Then, on 20 May, the US Senate passed its financial reform bill, containing a number of measures designed to limit risk-taking by large banks.
According to BIS, as doubts mounted about the prospects for global economic growth, market participants pushed out the expected timing of monetary tightening in the major advanced economies.
"Such revisions in policy expectations in part reflected communication by these central banks that rate hikes were not anticipated in the near term, as well as investors' concerns that volatile market conditions could derail the nascent economic recovery. A further reason for the change in market expectations about monetary policy was expected fiscal consolidation in a number of countries and its possible contractionary effects."
Against this background of heightened uncertainty, says BIS, market participants focused on the deteriorating financial market conditions while often ignoring positive macroeconomic news.
"Similar positive news in the
According to the review, while European policy-makers introduced new support initiatives, a number of other monetary authorities continued to withdraw exceptional support measures. As planned, the US Federal Reserve completed its purchases of agency mortgage-backed bonds at the end of March. Although the Fed is no longer buying bonds, there are signs that its significant holdings of public sector bonds continue to help keep bond yields low.
While the decline in confidence further postponed the normalization of monetary policies in most advanced economies, other countries took steps to tighten policy from April onwards.
According to BIS, the Bank of Canada raised interest
rates by 25 basis points on 1 June. Moreover,
Market participants expected more policy tightening across a range of emerging market economies, although uncertainty about the pace of tightening increased.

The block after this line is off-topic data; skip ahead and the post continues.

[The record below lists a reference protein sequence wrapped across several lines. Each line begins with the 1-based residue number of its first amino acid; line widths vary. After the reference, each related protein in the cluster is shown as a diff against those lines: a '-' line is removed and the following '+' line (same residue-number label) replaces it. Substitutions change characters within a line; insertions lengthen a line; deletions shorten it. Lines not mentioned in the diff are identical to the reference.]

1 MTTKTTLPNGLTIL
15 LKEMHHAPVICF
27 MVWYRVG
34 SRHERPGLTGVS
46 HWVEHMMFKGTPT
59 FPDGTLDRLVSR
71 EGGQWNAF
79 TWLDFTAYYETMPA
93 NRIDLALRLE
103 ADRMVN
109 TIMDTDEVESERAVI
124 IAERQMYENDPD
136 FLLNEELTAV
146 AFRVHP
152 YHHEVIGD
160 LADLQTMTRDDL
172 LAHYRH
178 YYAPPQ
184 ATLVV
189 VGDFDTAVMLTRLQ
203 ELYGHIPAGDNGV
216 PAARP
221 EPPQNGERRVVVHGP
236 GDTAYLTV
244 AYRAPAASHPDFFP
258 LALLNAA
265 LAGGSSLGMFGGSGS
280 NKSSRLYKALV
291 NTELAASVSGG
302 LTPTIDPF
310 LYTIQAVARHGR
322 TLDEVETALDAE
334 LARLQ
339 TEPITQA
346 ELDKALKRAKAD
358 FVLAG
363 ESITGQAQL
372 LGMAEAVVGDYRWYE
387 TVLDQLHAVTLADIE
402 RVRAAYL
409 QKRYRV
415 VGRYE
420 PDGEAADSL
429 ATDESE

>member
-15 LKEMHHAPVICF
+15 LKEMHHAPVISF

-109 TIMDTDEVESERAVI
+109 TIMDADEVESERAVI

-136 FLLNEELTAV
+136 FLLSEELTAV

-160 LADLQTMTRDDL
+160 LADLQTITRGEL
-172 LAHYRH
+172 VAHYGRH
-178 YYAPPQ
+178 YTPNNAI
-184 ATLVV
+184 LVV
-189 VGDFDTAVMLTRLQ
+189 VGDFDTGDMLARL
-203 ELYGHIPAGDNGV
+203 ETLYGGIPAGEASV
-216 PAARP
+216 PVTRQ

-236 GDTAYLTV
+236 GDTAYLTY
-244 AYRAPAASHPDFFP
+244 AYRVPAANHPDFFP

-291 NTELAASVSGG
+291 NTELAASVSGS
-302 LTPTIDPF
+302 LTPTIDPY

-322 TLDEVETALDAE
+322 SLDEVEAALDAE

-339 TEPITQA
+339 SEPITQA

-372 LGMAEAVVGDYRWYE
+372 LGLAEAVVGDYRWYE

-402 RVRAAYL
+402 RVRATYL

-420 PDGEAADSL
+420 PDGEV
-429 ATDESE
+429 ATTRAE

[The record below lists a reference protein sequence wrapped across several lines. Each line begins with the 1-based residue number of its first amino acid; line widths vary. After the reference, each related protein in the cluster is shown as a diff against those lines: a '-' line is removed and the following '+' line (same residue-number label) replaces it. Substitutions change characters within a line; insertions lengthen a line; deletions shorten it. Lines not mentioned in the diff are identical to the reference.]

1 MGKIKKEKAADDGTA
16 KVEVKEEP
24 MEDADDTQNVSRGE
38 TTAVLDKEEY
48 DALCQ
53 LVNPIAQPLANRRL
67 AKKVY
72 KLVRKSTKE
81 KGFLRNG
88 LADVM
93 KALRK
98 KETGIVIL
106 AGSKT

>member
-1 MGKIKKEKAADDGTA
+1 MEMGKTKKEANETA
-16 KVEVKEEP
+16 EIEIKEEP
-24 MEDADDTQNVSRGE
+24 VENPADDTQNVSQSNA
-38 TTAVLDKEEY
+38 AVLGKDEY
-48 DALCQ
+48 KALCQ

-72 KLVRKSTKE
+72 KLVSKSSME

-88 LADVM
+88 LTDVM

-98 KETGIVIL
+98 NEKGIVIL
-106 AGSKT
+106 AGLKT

On the one hand, many of these economies are facing rapid economic growth, currency appreciation and the risk of overheating in asset and property markets. On the other hand, the growth and inflation outlook has been complicated by the high volatility in commodity prices and the unpredictable effects on economic activity of the euro sovereign debt crisis, concluded BIS.
In another section of the review highlighting international banking and market activity, BIS finds that the integration of European bond markets after the advent of the euro has resulted in a much greater diversification of risk in the euro area.
As of 31 December 2009, banks headquartered in
the euro zone accounted for almost two thirds (62%) of all internationally
active banks' exposures to the residents of the euro area countries
facing market pressures (
Together, they had $727 billion of exposures to
At the end of 2009, they had $958 billion of combined exposures ($493 billion and $465 billion, respectively) to the residents of these countries. This amounted to 61% of all reported euro area banks' exposures to those economies.
According to BIS, French and German banks were
most exposed to residents of
French banks were particularly exposed to the Spanish non-bank private sector ($97 billion), while more than half of German banks' foreign claims on the country were on Spanish banks ($109 billion).
German banks also had large exposures to residents
Government debt accounted for a smaller part of euro area banks' exposures to the countries facing market pressures than claims on the private sector.
The joint foreign claims of banks headquartered
in the euro zone on the public sectors of
These two banking systems had sizeable exposures
to the public sectors of
The largest non-euro area holders of claims on
the above four public sectors were Japanese and
In terms of the banks' Tier 1 capital, the combined exposures of German, French and Belgian banks to the public sectors of Spain, Greece and Portugal amounted to 12.1%, 8.3% and 5.0%, respectively, of their joint Tier 1 capital, said BIS. +